How To Write A Better Theatre Script

How To Write A Better Theatre Script

Writing a short story, an article, an essay, or a theatre script all require the correct approach. Attempting to write a script in the same fashion as a short story will, inevitably, give poor results. Although the core of each medium is similar, key factors require that a very different tone and style be adopted.

Here are a few key factors to take into account that will, if used correctly, result in a far better theatre script.

The Stage Is A Universe

Some get caught up in the idea that a stage must be a single location. After all, where else can you possibly go, given the limitations? The answer is; anywhere – there are no rules. A stage can easily be any location you can dream of, and will transform into any number of new spaces with just a bit of smart writing.

But, it is also incredibly important to take into account how your locations are going to be presented in the production itself. Writing in constant, massive set changes frequently can, and most likely will, result in a confused production. Carefully considering how the production will play out, taking into account location changes and how they will be handled, is the right approach. 

It’s All About Dialogue

Theatre is largely based on the quality of dialogue. Dialogue is, for all intents and purposes, the glue that holds a production together. Therefore, writing distinct, interesting characters, and having them interact with one another in exciting ways, should always be the focus. Set changes, props, and all other aspects should come secondary to the characters, and how they are written.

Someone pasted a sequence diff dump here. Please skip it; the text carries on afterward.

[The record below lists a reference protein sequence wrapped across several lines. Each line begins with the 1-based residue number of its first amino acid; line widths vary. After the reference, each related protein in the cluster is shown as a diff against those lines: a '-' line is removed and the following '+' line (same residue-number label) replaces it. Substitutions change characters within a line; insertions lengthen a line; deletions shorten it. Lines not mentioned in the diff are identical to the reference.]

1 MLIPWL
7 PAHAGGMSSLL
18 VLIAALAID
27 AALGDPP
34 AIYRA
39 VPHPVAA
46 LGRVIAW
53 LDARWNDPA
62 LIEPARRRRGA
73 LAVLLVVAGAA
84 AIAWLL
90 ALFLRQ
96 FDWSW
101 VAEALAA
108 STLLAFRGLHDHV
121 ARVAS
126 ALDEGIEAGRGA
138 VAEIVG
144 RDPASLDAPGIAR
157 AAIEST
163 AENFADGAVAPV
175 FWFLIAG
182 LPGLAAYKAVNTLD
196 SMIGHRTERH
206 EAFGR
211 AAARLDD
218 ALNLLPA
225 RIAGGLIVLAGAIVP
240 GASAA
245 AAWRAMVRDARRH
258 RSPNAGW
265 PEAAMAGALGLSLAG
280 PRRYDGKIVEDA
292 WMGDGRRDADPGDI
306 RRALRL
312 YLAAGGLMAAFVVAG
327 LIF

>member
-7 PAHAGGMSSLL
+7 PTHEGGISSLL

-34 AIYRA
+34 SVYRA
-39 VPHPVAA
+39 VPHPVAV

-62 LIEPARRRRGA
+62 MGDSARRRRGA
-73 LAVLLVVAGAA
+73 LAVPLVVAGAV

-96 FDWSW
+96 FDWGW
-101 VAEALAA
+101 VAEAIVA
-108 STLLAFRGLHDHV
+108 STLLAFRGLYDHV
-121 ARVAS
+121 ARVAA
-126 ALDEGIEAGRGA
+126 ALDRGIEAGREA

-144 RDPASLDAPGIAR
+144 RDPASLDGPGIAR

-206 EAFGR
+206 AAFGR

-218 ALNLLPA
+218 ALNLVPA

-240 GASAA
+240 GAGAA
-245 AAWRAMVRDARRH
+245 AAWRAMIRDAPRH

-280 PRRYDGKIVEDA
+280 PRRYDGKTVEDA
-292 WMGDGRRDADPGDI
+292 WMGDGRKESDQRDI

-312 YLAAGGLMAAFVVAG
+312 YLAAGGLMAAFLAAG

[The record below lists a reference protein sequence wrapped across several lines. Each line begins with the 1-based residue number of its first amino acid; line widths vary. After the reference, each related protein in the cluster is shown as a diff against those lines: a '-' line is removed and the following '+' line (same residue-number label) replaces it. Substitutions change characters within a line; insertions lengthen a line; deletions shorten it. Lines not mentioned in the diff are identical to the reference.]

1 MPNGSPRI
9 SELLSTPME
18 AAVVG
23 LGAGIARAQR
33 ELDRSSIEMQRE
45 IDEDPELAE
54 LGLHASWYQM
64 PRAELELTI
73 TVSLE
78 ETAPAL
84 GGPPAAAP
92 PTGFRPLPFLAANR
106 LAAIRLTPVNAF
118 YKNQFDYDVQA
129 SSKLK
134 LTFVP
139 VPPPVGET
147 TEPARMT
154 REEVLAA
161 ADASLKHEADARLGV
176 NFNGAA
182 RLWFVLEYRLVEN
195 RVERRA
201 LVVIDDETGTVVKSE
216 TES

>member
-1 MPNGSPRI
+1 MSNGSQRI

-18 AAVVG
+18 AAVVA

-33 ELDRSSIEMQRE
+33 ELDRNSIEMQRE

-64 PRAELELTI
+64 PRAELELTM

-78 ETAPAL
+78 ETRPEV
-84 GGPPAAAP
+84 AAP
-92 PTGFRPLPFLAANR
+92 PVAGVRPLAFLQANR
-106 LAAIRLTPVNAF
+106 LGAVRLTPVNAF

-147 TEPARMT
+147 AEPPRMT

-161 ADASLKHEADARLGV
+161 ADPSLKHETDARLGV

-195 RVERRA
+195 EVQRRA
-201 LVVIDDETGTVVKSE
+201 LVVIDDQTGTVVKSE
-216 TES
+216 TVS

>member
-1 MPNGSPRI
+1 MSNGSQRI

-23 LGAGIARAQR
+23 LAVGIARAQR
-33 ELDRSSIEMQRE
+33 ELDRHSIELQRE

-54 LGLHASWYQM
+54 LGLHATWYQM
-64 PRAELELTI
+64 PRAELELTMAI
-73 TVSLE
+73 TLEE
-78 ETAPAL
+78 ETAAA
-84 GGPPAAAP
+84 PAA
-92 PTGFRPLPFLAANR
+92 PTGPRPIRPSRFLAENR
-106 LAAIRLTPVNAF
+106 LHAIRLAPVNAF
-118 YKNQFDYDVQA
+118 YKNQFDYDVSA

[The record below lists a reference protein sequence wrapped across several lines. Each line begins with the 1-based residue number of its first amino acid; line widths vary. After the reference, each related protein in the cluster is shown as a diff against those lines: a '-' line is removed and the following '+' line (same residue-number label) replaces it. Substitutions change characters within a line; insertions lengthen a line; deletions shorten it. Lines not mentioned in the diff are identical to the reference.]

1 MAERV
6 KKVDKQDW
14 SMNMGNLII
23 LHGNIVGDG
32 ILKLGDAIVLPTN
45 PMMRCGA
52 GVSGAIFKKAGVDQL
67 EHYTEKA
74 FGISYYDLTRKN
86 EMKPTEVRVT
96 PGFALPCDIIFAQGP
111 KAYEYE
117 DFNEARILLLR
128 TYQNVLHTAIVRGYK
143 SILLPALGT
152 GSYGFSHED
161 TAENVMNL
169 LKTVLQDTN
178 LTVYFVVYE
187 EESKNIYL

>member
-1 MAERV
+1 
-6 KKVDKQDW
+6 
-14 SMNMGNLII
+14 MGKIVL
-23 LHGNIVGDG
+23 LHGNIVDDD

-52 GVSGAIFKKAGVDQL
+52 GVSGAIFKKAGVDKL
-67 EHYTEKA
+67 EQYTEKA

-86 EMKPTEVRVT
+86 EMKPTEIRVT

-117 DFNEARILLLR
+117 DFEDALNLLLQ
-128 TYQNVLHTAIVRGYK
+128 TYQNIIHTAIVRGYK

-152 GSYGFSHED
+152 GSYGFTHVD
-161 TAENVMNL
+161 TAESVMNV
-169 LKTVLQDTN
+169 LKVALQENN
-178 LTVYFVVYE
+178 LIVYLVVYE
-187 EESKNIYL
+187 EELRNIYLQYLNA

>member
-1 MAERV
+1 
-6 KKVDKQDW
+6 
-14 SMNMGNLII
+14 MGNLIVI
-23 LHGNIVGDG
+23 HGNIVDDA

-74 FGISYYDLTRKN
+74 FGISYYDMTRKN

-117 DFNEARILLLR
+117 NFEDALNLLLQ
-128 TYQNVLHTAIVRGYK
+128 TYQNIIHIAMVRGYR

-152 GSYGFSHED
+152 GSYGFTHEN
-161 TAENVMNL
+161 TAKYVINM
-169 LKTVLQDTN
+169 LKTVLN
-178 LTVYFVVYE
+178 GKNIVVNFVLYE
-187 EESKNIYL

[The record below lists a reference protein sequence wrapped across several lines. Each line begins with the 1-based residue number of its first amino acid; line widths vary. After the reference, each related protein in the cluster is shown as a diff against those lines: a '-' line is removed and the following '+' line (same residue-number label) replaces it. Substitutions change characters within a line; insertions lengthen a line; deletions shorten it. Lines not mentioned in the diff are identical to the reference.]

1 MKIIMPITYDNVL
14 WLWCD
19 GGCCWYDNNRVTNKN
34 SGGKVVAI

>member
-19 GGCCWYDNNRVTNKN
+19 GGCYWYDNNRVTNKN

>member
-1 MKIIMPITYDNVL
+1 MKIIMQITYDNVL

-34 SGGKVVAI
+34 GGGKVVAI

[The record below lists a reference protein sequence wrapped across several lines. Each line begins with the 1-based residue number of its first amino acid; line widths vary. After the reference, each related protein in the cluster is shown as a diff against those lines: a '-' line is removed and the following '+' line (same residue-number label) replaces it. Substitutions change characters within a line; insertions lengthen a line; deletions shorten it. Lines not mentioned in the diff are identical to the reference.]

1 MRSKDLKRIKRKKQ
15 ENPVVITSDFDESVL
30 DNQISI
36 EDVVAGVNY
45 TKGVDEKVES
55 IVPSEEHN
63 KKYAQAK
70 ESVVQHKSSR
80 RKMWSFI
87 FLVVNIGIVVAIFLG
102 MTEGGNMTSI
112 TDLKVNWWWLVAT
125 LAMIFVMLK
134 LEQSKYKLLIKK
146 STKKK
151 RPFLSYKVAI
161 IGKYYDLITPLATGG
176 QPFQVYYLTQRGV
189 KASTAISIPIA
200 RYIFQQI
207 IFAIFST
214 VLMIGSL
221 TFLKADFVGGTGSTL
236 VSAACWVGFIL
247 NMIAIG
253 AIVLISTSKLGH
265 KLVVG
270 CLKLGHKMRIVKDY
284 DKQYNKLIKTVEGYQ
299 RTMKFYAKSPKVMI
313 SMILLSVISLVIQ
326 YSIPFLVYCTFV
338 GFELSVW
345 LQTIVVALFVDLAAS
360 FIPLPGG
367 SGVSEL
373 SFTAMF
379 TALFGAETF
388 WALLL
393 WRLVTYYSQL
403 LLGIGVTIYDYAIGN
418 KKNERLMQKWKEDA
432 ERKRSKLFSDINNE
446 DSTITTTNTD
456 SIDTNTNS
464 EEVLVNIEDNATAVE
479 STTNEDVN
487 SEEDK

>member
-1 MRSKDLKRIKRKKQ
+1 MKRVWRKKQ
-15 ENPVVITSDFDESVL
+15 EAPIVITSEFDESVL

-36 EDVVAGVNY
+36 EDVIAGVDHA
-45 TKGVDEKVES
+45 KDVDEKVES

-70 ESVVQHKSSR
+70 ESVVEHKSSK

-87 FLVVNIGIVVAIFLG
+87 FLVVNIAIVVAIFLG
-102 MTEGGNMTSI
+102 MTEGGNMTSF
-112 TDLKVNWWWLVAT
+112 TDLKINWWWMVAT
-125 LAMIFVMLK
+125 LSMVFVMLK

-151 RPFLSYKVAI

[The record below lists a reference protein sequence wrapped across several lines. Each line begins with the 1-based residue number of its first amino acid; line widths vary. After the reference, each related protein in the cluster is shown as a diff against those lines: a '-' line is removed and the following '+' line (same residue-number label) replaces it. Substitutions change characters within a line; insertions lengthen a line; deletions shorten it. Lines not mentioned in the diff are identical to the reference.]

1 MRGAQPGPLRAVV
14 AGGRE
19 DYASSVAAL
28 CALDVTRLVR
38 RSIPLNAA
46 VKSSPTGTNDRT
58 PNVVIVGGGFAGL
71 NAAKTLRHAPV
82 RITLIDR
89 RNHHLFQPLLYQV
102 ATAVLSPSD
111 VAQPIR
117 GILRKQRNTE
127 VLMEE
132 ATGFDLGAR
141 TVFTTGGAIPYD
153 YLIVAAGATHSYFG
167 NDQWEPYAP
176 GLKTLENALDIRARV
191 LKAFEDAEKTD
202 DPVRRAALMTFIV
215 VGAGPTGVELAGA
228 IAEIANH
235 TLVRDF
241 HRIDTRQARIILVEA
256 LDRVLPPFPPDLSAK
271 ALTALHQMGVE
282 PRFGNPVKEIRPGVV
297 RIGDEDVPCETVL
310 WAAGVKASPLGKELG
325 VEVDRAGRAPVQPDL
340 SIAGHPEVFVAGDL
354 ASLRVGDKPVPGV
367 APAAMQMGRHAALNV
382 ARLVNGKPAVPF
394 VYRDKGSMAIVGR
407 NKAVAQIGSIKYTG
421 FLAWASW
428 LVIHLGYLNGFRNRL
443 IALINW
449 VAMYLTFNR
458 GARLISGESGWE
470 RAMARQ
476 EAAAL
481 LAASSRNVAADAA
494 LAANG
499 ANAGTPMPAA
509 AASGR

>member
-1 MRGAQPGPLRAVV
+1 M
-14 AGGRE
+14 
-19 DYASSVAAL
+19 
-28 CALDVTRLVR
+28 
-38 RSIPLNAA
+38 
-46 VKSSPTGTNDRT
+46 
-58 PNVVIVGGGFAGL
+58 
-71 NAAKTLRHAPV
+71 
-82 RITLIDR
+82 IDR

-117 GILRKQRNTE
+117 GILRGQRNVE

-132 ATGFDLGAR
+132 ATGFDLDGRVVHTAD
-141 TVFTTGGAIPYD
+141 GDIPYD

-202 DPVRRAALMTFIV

Remember that natural, flowing dialogue is always best. Boring laboured dialogue that serves no other purpose than to push the plot forward will bore the audience, and soon have them choosing on their phones instead. 

Show, Don’t Tell

You’ve likely heard the phrase ‘show, don’t tell’ before, but what does it really mean? It means that your characters should be considered as if they were living in their own world. The events that happen in this world are simply being observed by the audience. If dialogue is written to spell out a story for the audience, it will come across as forced and unnatural.

Try and work key plot points naturally into the dialogue, and let the story tell itself. The best writers will be able to do this so convincingly that the audience never feels as if they are being fed a plot.

Get Actor Feedback

Lastly; once actors have their scripts, absolutely allow them to change and adjust lines as they see fit. An actor must feel comfortable with their lines, and will generally feel the most comfortable if they have changed words to fit their personal preference. As long as the story and characters remain intact, there will be no problems with these adjustments.


Allow every actor involved to personalise their script during the rehearsal process. In fact, actors should be encouraged to do so.